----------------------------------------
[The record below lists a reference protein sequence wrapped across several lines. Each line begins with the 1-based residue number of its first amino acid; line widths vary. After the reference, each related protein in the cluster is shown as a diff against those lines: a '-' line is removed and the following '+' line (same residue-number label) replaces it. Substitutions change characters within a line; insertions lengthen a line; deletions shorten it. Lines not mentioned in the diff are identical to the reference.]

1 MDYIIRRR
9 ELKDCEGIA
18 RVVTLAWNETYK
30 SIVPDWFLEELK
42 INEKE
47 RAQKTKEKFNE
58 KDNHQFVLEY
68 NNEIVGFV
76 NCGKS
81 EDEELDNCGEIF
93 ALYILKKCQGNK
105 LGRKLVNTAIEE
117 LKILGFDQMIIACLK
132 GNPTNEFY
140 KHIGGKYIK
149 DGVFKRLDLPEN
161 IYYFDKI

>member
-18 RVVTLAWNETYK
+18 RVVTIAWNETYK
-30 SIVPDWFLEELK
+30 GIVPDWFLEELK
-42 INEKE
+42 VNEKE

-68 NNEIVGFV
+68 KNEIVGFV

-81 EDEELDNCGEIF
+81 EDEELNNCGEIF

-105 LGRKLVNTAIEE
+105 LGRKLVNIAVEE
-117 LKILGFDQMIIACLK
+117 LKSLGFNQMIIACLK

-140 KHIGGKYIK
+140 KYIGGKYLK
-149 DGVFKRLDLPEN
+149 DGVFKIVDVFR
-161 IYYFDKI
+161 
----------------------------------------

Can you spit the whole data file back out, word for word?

[The record below lists a reference protein sequence wrapped across several lines. Each line begins with the 1-based residue number of its first amino acid; line widths vary. After the reference, each related protein in the cluster is shown as a diff against those lines: a '-' line is removed and the following '+' line (same residue-number label) replaces it. Substitutions change characters within a line; insertions lengthen a line; deletions shorten it. Lines not mentioned in the diff are identical to the reference.]

1 MDYIIRRR
9 ELKDCEGIA
18 RVVTLAWNETYK
30 SIVPDWFLEELK
42 INEKE
47 RAQKTKEKFNE
58 KDNHQFVLEY
68 NNEIVGFV
76 NCGKS
81 EDEELDNCGEIF
93 ALYILKKCQGNK
105 LGRKLVNTAIEE
117 LKILGFDQMIIACLK
132 GNPTNEFY
140 KHIGGKYIK
149 DGVFKRLDLPEN
161 IYYFDKI

>member
-18 RVVTLAWNETYK
+18 RVVTIAWNETYK
-30 SIVPDWFLEELK
+30 GIVPDWFLEELK
-42 INEKE
+42 VNEKE

-68 NNEIVGFV
+68 KNEIVGFV

-81 EDEELDNCGEIF
+81 EDEELNNCGEIF

-105 LGRKLVNTAIEE
+105 LGRKLVNIAVEE
-117 LKILGFDQMIIACLK
+117 LKSLGFNQMIIACLK

-140 KHIGGKYIK
+140 KYIGGKYLK
-149 DGVFKRLDLPEN
+149 DGVFKIVDVFR
-161 IYYFDKI
+161 